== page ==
Assuming the monthly rate is a third for analog engineers (2,250), the odds of being hired may be around 1:225 just for a month' opening. Running just the raw numbers for a whole year means up to 27,000 (600 "qualified") analog engineers may have applied for that one analog engineer position. That's a lot of engineers and might even be approaching the total supply of analog engineers. "the skill set required has become much more niched" and "they are asking for so many skills that basically no one on the planet would qualify" so is it any wonder no one can ever fill any position (threading the needle with a rope). Funny thing is, engineering schools hear there is a shortage of engineers from these lamenting employers and in response spew out hoards of new inexperienced degreed engineers to attack the trenches (WWI) only for the new engineers to find out that "qualified" (1:45) engineers is what employers really want and 44 new unqualified engineers are likely floating in the ether. Hey, don't worry, be happy. I bet those "qualified" engineers get several job offers a day and are doing great.
@ Navelpluis I find it pretty easy just to say that an engineer simply has to update his skills.
But update in which direction? One direction is for the discrete analog engineer to learn how to place familiar analog or logic onto silicon, for which the company usually has many others who can already do that and do not want to "waste time". There are other opportunies for skill updates that do not involve learning how to "place everything-on-silicon" .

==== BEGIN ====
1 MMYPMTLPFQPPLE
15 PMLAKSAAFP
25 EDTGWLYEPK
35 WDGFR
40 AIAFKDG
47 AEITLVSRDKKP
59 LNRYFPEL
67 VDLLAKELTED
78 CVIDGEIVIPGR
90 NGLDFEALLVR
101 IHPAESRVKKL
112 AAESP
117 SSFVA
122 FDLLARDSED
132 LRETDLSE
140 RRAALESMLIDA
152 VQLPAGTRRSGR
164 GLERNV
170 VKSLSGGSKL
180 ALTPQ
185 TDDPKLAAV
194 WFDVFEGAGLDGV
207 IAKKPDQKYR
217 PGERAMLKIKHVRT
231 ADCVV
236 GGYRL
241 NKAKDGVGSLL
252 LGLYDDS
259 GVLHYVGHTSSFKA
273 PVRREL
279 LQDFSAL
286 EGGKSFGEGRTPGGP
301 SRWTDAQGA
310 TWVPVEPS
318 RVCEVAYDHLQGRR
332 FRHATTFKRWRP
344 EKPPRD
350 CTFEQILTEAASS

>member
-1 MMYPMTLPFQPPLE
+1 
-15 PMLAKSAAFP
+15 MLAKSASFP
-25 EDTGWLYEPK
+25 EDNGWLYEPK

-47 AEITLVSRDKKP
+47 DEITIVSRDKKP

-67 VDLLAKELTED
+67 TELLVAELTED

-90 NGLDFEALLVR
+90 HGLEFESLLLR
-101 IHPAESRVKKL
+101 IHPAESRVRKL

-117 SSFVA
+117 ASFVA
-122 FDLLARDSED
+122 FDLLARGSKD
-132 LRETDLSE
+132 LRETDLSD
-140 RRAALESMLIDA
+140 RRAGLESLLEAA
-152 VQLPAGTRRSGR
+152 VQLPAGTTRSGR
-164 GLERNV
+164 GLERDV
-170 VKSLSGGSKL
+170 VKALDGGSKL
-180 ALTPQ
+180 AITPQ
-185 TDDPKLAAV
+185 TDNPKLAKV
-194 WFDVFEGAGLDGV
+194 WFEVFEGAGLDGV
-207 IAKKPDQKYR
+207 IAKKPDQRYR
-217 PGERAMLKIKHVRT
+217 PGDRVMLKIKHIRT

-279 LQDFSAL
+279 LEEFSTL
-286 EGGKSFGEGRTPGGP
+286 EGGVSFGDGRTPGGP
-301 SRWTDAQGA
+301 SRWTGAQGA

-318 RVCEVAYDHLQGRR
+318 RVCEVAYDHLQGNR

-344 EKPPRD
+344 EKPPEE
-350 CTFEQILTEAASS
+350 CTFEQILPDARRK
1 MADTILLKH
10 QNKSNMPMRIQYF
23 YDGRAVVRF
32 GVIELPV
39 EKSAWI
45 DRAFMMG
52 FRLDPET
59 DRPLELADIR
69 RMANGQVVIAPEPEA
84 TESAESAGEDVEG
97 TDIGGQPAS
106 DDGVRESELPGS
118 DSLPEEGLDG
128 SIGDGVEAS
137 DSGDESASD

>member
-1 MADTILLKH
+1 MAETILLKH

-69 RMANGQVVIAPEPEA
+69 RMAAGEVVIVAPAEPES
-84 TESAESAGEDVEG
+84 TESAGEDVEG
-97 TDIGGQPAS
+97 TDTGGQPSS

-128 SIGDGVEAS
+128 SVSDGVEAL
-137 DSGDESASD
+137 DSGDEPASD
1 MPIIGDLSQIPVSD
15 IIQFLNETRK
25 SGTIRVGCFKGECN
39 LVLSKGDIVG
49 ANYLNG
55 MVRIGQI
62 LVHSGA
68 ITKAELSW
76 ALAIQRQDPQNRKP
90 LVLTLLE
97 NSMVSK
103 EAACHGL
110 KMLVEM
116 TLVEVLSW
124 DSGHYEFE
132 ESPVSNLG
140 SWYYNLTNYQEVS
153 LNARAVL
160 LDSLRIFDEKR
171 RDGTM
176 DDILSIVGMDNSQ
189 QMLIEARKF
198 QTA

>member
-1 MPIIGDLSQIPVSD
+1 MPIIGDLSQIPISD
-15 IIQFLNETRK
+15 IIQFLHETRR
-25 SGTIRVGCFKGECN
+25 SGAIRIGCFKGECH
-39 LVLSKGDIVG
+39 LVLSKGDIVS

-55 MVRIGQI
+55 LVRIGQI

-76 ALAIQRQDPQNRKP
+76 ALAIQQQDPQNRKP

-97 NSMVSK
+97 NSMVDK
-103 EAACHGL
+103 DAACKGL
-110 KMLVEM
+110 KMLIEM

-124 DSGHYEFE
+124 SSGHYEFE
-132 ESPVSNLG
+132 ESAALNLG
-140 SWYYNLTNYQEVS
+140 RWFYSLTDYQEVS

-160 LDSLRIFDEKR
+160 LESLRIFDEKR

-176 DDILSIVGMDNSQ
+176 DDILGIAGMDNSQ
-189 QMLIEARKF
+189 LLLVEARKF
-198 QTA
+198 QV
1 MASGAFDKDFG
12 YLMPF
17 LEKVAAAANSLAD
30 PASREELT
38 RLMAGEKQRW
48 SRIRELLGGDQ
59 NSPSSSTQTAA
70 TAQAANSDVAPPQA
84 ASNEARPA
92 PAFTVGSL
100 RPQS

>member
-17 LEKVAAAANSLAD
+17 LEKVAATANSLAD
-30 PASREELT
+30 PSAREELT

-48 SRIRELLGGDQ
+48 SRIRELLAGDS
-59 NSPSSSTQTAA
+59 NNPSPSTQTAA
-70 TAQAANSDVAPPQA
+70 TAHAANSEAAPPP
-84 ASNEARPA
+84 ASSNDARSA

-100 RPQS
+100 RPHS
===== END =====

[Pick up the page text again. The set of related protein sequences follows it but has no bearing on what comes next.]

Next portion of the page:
For example, I once designed a digital biphase encoder/decoder with PLL clock recovery and violation counter to indicate link performance. I wanted to learn how to put this into an FPGA, but a junior engineer was assigned to this task because I was too busy with the rest of the analog design and the boss wanted it done fast, not have any time wasted by his one-and-only analog engineer learning how to program an FPGA. The faster logic functions were done external to the FPGA in discrete logic. The junior's FPGA worked first time, no bugs - but he could not comprehend how the circuit worked even after I tried to explain it to him. And I still had not acquired any knowledge of how to work with FPGAs.
Updating in a different direction involves things like PCB layout. Not ordinary layout, but how to squeeze multiple channels through the 1 mm distances between connector pins on a high-speed backplane. Two channels between each row of pins - without crosstalking. I dreamed up the physical structure that accomplished this, no help from computer simulations, the first prototypes were almost bang-on with their impedance, and the measured crosstalk was far better than hoped for. The bulk of the crosstalk was due to the card edge connectors. Interesting side-note was that several months later we ran the numbers through a beta-test crosstalk software package we were evaluating. The simulated tests showed that my scheme would never work. The vendor finally admitted that we had uncovered a bug in their software. But this kind of "skill update" does not carry much force on a resume.
Another form of skill update is learning how to push the boundaries in areas as yet unexplored, in both analog and digital. For this I refer you to
NASA's Orion Flight Software Production Systems Manager Darrel G. Raines joins Planet Analog Editor Steve Taranovich and Embedded.com Editor Max Maxfield to talk about embedded flight software used in Orion Spacecraft, part of NASA's Mars mission. Live radio show and live chat. Get your questions ready.
Brought to you by